There are increasing signs that the oasis of sports gambling advertisement dollars could dry up in a hurry, unless companies become more judicious with how they market their services.
I love betting on sports. Whether I’m getting some soccer action in, or tailing baseball bets from a friend who is an absolute ringer or finding lines that offer great value and using them to add money to my bankroll, it is an indescribable thrill. That said, even I’ve become a bit weary of how much it’s being pushed in my face by sportsbooks trying to separate me from my money.
Monday afternoon, I received two notifications simultaneously on my phone from FanDuel. Via both an email and a mobile app push, I was offered an “exclusive” same-game parlay bet match offer, where I could place a wager and have the funds matched as a free bet regardless of whether I won or lost my parlay.
Don’t get me wrong, it’s a great offer, and one that I will absolutely take advantage of before it expires. But I’m also a very responsible gambler who doesn’t bet things without research being involved (either my own, or someone I trust to do the work). I set limits and don’t go past them. I can step away if I feel myself losing and wanting to “chase” my losses.
But let’s imagine for a moment that I wasn’t one of those individuals. Imagine I was one of the estimated six million Americans who, according to a recent report from the National Council on Problem Gaming, currently deal with some sort of a gambling addiction. Like alcohol or smoking or any other vice, a gambling addiction is a real problem, and the proliferation of advertisements, “free” bet offers, and “reminders” like mine can cause serious harm for those who struggle with these afflictions. A Swedish study from 2019 indicated that gambling addicts were 15-times more likely to commit suicide than the average person, and that number increases to 19-times for men between the ages of 20 and 49.
A report from iSpot.tv last week indicated that the advertising spend for sports wagering spots was nearly $282 million for the nine-month period running from September 2021 to the end of May 2022. That’s an increase of more than 280% over that same time a year prior. The NFL was the obvious driver of much of this, with more than 42% of ad impressions coming during their broadcasts. The aforementioned FanDuel was responsible for nearly 34% of those impressions, almost the same amount as Caesars and DraftKings combined.
Aside from some common sense regulations prohibiting the targeting of children and a maximum length of an advertisement, there are few legislative barriers in place dealing with the proliferation of advertisements flooding the airwaves. Nobody can blame radio and television broadcasters for cashing in on the windfall. However, there are increasing signs that the oasis of sports gambling advertisement dollars could dry up in a hurry, unless companies become more judicious with how they market their services.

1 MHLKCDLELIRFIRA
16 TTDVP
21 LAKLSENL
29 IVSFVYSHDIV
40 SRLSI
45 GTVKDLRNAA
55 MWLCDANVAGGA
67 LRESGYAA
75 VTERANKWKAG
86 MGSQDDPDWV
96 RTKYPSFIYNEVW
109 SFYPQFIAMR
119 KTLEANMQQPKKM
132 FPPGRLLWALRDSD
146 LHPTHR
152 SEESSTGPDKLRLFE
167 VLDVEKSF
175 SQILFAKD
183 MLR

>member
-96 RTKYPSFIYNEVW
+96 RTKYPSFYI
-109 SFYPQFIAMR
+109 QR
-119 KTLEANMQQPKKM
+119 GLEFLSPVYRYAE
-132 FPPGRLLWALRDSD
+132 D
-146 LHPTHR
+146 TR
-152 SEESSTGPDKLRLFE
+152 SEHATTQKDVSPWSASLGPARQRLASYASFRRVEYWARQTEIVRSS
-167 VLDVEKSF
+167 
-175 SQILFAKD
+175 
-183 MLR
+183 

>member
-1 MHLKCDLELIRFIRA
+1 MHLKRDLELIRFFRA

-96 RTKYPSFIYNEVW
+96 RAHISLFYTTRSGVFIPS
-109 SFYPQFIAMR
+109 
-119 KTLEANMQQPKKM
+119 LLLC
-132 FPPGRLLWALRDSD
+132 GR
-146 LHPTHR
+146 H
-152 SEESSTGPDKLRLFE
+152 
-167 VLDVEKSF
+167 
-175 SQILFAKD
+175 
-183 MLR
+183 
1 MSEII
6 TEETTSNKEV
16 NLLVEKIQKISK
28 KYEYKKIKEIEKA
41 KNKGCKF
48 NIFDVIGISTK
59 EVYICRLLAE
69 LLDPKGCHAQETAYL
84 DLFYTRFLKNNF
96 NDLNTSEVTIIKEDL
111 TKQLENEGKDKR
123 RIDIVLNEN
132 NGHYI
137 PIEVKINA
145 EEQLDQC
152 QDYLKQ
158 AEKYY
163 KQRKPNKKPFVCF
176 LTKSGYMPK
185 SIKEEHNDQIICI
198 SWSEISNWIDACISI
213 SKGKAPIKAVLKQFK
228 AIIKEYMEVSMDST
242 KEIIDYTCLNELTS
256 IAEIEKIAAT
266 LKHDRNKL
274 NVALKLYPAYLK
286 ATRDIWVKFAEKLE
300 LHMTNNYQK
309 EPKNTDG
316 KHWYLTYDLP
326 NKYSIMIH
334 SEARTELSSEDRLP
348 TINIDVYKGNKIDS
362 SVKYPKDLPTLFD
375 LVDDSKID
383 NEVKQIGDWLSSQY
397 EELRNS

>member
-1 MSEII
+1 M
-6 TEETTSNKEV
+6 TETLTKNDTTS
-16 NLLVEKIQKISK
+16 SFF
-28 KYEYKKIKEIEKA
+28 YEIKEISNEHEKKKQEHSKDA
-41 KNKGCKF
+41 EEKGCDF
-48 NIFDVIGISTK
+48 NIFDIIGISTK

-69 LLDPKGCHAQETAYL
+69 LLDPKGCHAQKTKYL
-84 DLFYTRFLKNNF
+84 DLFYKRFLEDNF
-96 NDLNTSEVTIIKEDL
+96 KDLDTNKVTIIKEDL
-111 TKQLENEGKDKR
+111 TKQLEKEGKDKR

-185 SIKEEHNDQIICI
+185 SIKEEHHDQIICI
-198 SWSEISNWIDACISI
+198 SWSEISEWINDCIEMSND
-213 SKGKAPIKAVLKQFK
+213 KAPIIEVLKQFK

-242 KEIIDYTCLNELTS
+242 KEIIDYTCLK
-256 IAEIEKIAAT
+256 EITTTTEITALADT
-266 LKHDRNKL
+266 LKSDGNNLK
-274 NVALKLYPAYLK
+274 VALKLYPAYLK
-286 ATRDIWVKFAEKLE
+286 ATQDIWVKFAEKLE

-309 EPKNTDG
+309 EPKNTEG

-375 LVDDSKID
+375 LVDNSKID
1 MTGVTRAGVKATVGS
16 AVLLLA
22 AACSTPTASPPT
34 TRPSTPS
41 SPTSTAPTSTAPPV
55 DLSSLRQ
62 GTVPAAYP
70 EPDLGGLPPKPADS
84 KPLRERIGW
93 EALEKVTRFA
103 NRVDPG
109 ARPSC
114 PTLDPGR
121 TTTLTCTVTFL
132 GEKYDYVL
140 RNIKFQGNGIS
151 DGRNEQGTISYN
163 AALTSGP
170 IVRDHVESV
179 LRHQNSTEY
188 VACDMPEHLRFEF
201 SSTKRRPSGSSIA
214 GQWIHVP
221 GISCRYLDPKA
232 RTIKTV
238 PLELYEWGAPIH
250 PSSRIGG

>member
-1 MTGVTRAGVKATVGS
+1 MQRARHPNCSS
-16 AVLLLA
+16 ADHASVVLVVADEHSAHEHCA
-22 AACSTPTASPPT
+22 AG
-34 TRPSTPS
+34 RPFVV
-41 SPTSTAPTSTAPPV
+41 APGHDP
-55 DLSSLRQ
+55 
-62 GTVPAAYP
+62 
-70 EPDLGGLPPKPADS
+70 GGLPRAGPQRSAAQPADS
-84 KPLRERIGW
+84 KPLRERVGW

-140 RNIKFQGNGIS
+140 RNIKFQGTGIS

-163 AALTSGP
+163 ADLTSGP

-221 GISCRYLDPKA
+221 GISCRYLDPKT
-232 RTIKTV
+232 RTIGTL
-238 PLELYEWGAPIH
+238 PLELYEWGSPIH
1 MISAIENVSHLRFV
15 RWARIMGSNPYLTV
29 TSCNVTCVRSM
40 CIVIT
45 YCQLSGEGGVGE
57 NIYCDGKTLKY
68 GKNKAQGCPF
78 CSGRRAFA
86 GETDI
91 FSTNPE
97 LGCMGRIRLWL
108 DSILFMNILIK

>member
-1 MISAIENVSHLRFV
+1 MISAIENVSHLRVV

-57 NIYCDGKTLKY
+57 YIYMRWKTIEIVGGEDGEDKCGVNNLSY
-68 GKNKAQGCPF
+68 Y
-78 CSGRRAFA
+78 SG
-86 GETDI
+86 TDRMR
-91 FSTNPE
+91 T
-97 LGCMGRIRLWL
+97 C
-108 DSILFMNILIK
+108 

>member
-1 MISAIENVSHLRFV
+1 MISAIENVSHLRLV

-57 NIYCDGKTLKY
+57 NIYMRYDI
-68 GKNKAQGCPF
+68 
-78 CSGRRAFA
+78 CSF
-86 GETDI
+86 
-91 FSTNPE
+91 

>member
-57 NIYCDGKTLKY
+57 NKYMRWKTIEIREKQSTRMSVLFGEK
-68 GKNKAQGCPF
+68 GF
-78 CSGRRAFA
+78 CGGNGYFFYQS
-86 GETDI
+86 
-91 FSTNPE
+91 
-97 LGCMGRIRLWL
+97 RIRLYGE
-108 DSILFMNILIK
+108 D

Legislators in multiple states, including Colorado and New Jersey, are openly discussing their concern for how prevalent the advertisements have become, and are looking at potential restrictions moving forward. Another state, Ohio, has been very methodical in their implementation of legalized gambling, and they have learned from other markets by restricting certain aspects of advertising. One of the big ones is the removal of “risk free” terminology from all ads, instead having to be replaced with terms such as “bet insurance” to remove the connotation that a wager costs the gambler nothing.
In the past week, both Charles Barkley and Phil Mickelson have weighed in on the dangers of the flood of spots. Mickelson told Sports Illustrated that he has actively dealt with gambling addiction for years–even at one point having on-course bets with former CBS golf commentator Gary McCord before he would attempt putts during tournaments. Meanwhile, Barkley said that he loves to gamble but that it’s “becoming too much” that people can bet on things like free throws live during a game and he worries that “the toothpaste is out of the tube, and I don’t know how to put it back in.”
In an article this weekend by Wired, multiple comparisons were made between the American sports gambling explosion and the similar early days in England, who are currently taking active steps to heavily curtail the impact advertisements are having on their society. Starting later this year, celebrities will no longer be permitted to promote gambling services, as to avoid targeting minors. It is also expected that within the next few years the books will no longer be allowed as shirt sponsors for soccer teams–with more than half the clubs in England currently engaged in some sort of partnership. Another report indicated that the majority of British citizens are in favor of completely banning sports betting advertisements in all forms.